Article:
• $\begingroup$ Thanks all for the interesting points. Let me attempt to clarify. The choice of "Gaussian", in the light of comments, might be a red herring that causes more confusion than it helps. The key feature of the data is the high intensity values at point of highest belief in the location of the person, and the tapering off "radially" around it (which I've observed empirically). The intensity values come from the solution to a (linear) inverse problem, and so actually don't necessarily need to be integral - that's just the data we happen to have. $\endgroup$ – Suresh Venkatasubramanian Apr 7 '11 at 22:00
  • $\begingroup$ btw I appreciate the attempts to make the question more well defined and better modelled. I'll do my best to explain the actual data setting so as to converge on the right modelling assumptions. $\endgroup$ – Suresh Venkatasubramanian Apr 7 '11 at 22:03
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You can use this module of the pysal python library for the spatial data analysis methods I discuss below.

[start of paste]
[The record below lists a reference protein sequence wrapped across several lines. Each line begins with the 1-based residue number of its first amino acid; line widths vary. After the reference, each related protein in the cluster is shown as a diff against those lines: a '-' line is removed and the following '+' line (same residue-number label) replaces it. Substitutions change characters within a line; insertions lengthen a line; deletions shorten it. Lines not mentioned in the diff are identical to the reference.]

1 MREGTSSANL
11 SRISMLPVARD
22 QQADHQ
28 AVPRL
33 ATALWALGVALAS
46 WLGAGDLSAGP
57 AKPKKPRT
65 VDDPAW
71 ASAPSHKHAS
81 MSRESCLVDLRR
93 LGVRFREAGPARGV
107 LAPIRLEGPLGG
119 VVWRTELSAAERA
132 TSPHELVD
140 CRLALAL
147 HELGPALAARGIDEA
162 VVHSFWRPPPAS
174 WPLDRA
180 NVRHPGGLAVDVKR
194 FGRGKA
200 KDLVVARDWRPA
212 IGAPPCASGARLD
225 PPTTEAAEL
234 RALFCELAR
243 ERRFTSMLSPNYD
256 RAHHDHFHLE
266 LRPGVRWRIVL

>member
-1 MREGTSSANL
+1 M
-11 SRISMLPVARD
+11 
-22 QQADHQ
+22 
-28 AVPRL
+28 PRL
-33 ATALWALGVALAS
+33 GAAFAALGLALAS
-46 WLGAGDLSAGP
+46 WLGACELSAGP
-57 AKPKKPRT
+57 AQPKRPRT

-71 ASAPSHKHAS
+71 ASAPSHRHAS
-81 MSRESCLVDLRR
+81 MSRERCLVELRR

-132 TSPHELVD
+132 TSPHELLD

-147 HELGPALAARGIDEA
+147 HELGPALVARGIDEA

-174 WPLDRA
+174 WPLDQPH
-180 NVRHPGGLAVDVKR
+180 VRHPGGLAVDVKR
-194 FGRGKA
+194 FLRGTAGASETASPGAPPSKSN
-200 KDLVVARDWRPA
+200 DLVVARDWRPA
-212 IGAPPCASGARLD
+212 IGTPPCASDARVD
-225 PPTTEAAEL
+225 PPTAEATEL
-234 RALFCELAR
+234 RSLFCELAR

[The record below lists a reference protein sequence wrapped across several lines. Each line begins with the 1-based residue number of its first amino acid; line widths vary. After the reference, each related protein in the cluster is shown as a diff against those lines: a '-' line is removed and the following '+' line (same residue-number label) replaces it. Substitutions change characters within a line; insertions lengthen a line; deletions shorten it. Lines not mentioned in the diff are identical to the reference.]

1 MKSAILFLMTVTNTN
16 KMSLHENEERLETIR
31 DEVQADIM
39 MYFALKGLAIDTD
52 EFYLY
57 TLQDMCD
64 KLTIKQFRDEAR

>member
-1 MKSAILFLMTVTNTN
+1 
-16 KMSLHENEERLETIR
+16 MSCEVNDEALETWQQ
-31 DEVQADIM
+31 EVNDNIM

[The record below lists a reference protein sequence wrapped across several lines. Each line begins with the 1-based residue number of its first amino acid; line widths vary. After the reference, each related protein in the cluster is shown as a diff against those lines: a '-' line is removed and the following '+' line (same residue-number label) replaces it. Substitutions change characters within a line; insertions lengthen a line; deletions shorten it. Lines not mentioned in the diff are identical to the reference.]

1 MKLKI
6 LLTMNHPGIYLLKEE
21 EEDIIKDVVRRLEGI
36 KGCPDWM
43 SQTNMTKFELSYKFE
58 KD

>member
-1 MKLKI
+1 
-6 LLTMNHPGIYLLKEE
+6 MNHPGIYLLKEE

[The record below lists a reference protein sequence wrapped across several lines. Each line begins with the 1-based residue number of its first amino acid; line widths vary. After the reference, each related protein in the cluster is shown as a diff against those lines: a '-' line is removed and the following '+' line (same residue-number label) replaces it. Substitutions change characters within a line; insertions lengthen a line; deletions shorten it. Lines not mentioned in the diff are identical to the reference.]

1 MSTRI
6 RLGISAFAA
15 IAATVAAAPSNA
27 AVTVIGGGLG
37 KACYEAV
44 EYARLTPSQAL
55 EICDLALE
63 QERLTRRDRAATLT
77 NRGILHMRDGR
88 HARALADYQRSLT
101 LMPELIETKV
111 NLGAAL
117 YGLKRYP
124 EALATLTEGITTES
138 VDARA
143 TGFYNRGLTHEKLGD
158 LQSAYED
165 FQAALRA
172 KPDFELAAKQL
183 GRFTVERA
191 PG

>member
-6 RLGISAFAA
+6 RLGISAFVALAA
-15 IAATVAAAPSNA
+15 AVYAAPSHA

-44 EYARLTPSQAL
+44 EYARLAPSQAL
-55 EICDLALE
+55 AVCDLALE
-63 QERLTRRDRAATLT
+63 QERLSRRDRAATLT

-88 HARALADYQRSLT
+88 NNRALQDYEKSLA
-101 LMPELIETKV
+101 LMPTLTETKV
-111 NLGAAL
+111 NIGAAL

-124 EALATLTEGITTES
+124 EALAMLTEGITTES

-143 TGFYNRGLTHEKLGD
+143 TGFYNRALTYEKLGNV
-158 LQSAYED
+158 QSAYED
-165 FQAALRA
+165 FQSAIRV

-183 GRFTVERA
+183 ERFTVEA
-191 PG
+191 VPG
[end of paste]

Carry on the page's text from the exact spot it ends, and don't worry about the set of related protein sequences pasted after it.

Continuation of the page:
Your description of how each person's attitude is influenced by the attitudes of the people surrounding her can be represented by a spatial autoregressive model (SAR) (also see my simple SAR explanation from this SE answer 2). The simplest approach is to ignore other factors, and estimate the strength of the influence how surrounding people affect one another's attitudes by using the Moran's I statistic.

If you want to assess the importance of other factors while estimating the strength of the influence of surrounding people, a more complex task, then you can estimate the parameters of a regression: $y = bx + rhoWy + e$. See the docs here.(Methods of estimating this type of regression come from the field of spatial econometrics and can get much more sophisticated than the reference I gave.)

Your challenge will be to build a spatial weights matrix ($W$). I think each element $w_{ij}$ of the matrix should be 1 or 0 based on whether the person $i$ is within some distance you feel that it is required to influence the other person $j$.

To get an intuitive idea of the problem, below I illustrate how a spatial autoregressive data generating process (DGP) will make a pattern of values. For the 2 lattices of simulated values the white blocks represent high values and the dark blocks represent low values.

In the first lattice below the grid values have been generated by a normally distributed random process (or Gaussian), where $rho$ is zero.

Random (Gaussian)

In the next lattice below the grid values have been generated by a spatial autoregressive process, where $rho$ has been set to something high, say .8. enter image description here